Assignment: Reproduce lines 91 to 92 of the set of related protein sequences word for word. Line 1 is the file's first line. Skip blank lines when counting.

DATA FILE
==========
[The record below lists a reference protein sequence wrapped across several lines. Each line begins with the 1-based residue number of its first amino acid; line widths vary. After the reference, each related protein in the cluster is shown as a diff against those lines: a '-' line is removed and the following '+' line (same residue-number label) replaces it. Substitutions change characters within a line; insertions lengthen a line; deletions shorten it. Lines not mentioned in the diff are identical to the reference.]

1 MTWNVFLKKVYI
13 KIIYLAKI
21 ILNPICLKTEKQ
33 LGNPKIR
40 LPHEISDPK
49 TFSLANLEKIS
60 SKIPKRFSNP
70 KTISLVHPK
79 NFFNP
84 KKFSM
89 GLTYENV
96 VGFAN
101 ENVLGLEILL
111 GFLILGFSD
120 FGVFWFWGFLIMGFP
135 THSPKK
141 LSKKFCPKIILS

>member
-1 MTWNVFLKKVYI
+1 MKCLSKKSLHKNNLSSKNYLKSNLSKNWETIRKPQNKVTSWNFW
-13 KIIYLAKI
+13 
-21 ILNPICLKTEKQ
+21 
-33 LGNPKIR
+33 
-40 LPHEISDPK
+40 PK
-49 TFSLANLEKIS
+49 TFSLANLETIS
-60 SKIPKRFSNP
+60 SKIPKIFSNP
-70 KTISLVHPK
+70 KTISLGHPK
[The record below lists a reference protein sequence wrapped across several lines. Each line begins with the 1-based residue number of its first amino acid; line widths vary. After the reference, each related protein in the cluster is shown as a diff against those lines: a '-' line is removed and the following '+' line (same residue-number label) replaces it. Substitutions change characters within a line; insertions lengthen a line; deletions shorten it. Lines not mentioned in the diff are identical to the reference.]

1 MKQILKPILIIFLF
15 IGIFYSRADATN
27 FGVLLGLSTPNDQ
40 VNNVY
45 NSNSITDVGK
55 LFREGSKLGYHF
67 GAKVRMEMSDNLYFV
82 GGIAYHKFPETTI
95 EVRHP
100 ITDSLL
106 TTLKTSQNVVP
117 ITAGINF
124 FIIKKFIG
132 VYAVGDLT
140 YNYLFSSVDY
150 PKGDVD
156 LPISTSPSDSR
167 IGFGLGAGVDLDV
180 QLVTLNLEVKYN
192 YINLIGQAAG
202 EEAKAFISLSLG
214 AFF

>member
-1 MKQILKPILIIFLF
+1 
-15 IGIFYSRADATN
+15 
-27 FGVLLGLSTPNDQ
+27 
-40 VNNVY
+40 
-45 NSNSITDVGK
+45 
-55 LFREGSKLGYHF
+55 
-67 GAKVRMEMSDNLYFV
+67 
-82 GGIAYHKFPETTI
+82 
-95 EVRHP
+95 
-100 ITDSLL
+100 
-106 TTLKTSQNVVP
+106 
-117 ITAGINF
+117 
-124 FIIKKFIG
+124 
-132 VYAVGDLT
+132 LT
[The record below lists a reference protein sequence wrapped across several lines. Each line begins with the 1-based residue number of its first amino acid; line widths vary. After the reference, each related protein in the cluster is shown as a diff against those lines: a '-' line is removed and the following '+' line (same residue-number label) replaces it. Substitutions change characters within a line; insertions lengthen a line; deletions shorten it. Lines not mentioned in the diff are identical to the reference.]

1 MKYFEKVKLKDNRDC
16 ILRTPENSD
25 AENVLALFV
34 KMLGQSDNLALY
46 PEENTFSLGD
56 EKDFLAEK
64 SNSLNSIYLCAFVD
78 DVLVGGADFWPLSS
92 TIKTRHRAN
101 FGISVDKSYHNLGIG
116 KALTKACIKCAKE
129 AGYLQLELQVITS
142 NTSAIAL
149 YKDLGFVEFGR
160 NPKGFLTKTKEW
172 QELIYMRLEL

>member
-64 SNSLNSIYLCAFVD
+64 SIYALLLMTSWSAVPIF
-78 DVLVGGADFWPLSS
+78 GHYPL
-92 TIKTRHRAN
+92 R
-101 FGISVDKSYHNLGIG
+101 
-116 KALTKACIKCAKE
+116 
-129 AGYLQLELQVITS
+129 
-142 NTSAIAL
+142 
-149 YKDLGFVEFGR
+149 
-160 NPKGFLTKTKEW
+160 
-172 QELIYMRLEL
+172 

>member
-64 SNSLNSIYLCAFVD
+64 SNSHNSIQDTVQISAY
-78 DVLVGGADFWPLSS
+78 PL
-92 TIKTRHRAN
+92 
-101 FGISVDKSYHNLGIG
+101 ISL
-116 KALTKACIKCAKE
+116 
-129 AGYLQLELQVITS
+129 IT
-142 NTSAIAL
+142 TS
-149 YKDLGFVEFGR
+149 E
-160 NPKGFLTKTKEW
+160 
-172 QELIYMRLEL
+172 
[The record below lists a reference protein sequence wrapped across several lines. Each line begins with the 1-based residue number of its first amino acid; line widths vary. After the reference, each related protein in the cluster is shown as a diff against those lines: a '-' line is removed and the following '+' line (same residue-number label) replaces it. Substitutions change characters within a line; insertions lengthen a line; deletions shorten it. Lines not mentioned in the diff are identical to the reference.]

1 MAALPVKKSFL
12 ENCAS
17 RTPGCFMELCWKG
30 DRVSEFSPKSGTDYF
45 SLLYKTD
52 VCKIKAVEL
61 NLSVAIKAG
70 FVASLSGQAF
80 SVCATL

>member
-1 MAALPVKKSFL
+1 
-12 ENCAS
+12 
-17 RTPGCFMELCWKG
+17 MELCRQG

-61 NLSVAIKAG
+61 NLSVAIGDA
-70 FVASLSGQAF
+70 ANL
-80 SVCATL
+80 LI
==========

25 AENVLALFV
34 KMLGQSDNLALY